2. storytelling is accessible to all ages and abilities. Both telling a story and listening to a well-told tale encourages students to use their imaginations. I used this technique to introduce the past simple passive through role play with storytelling . I started by narrating the story while the students were acting . A student was walking in class . Another one came furtively and stole his wallet . Then the student said ” My wallet was stolen ” . Another student asked : What happened ? ” Someone stole his wallet ” Then I derw a comparison between the two forms and Ss elicit the change and steps .Anyway , I think that before doing such activities we should revise the require forms ( words – expressions ) to get the Ss familiarized with them . Also , we’d better choose tales that are appropriate to their age , interest . Concerning adult learners , real – life like tales may be preferred to imaginative ones .


    1. Thanks for your comment Khalid. I like the way that you have used a a narrative framework to contextualise a tricky area of grammar for your students. What’s particularly powerful about stories like this is that they are inherently memorable. Stories stick in our minds when other forms of input go in one ear and out the other! In fact Chip and Dan Heath (2008) list story as one of the six ways to make things memorable. It’s what the first S stands for in their Acronym SUCCES. I’ll leave it to you to work out what their other five ways to make things memorable are!

      If using my story in the video with a real class we might be able to stop and ask the students to predict what the rich woman put in the cooking pot, both when it was nice things and when it was rubbish. The fact that they are involved in the story like this might make this lexical set of household vocabulary even more memorable.

      We could think that we might need to revise the forms before the story, as you say above, or we could think that, because the story is memorable, we can use it as a way to contextualise the language and focus on the forms later. Both ways can work in my opinion.

      Reference: Heath, C and Heath, D (2008) Made to Stick: Why some ideas take hold and others come unstuck; Arrow Books


  3. Hi, Nick! I’ve just shared the story with 2 different classes (13 and 15-year olds). It was a great success – especially the chants, i.e. the rapping part, as they put it. 🙂 We watched the video first and then we read the transcript from the screen. A nice activity for the first day at school after a long holiday. Thanks for sharing.


    1. That’s great Hana. Thanks for the feedback. Yes you’re right, the chant for this story could be a rap and for teenagers that’s probably a better name for it 🙂 Something I’ve been meaning to do for a while is to make a video of some teenagers performing this chant (and eventually the other ones that I’ve written for the stories Alive material) to use as a model for kids in Palestine to follow. Is that something that your students might be interested in creating?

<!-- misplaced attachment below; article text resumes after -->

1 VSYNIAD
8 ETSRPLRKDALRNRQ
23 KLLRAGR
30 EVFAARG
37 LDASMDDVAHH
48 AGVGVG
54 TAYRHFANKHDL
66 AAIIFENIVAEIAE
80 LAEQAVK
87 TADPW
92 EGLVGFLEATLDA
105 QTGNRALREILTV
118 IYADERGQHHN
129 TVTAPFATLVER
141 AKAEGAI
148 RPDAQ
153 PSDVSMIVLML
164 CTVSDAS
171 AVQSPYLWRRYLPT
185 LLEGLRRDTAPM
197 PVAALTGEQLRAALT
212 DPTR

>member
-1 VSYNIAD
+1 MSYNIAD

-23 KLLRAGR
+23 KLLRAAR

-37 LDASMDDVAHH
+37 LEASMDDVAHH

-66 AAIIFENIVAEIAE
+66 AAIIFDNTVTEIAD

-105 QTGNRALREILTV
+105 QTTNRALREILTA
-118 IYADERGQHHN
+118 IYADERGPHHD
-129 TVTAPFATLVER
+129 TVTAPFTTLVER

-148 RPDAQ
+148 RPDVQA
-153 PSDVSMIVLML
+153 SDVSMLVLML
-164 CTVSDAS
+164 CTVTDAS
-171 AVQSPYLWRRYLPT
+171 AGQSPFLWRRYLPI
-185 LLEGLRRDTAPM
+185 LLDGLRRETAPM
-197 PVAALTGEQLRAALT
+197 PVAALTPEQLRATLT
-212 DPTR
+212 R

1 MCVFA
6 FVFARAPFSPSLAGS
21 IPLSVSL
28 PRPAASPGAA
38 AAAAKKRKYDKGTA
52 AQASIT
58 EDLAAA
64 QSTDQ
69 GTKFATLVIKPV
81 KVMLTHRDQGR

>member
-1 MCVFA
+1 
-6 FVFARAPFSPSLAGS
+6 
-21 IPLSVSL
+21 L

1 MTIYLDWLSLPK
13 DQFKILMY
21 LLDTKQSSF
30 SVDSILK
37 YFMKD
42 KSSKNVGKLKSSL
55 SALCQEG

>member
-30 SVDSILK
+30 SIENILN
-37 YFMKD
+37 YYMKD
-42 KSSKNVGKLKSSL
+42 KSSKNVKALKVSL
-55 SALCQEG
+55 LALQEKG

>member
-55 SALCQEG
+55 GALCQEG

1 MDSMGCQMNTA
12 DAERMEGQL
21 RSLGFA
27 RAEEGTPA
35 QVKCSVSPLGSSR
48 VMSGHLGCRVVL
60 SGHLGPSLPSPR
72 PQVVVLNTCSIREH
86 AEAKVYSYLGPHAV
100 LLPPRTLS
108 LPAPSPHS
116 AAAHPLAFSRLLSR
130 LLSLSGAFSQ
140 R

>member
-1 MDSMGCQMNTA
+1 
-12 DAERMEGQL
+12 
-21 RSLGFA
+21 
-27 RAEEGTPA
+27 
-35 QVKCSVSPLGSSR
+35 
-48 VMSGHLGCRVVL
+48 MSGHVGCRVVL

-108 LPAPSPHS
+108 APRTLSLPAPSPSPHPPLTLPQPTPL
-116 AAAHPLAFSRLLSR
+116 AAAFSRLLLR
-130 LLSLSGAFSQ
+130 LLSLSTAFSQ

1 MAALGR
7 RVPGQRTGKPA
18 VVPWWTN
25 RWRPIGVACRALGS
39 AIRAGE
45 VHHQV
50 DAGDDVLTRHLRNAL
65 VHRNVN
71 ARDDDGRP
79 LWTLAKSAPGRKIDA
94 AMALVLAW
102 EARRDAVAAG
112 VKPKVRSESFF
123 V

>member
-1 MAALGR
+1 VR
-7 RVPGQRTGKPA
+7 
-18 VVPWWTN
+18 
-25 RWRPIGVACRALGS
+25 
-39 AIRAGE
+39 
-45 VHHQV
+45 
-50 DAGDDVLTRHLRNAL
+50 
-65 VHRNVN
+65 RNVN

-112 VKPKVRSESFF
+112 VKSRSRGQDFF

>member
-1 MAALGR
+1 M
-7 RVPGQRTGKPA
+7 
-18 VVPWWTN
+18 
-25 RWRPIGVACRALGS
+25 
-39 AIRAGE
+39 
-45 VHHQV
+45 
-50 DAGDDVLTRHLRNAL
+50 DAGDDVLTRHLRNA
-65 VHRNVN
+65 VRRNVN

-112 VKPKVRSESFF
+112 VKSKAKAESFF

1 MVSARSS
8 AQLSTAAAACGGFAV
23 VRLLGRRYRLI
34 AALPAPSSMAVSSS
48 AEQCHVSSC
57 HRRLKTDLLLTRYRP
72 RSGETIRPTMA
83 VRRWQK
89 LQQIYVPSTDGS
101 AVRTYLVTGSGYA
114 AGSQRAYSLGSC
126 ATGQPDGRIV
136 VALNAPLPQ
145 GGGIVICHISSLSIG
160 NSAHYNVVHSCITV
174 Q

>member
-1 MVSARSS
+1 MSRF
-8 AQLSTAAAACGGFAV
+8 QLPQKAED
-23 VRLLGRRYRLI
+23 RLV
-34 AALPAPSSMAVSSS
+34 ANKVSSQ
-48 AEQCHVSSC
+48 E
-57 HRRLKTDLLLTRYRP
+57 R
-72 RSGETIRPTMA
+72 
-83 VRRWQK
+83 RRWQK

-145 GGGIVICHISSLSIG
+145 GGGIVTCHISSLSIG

Liked by 1 person

  4. Hi Nick,
    🎆 🎁🎉 🎀🎂🎇 🎈🎋✨🎊
    🎆 🎁🎉 🎀🎂🎇 🎈🎋✨🎊
    As always you’re doing great.I’ve one suggestion if you please upload the video content on the facebook in such a way that it can be easily accessible and down-loaded.
    As a learner fb is a good medium to access on mobile phones.And can be used as an audio, video aid anytime anywhere.
    Although your work is mind-blowing yet many people aren’t able to get benefit of it.It’ll definitely increase the learners’ outcome.
    God bless…..
    Kind regards,

    Liked by 1 person

    1. You’re most welcome Nick.
      Yeah! you are right because of unavailability of youtube.Just saw your uploaded video of the Palestinian university students.Looking forward to seeing more and more…
      By the way thanks for your consideration.
      God bless…..


  5. Hi Nick,
    I watched the story clip with my kids and my 7 year old really enjoyed the story. They wanted to know if there were more stories like this. The chants are also very easy to remember.


Leave a Reply

Fill in your details below or click an icon to log in:

WordPress.com Logo

You are commenting using your WordPress.com account. Log Out /  Change )

Google photo

You are commenting using your Google account. Log Out /  Change )

Twitter picture

You are commenting using your Twitter account. Log Out /  Change )

Facebook photo

You are commenting using your Facebook account. Log Out /  Change )

Connecting to %s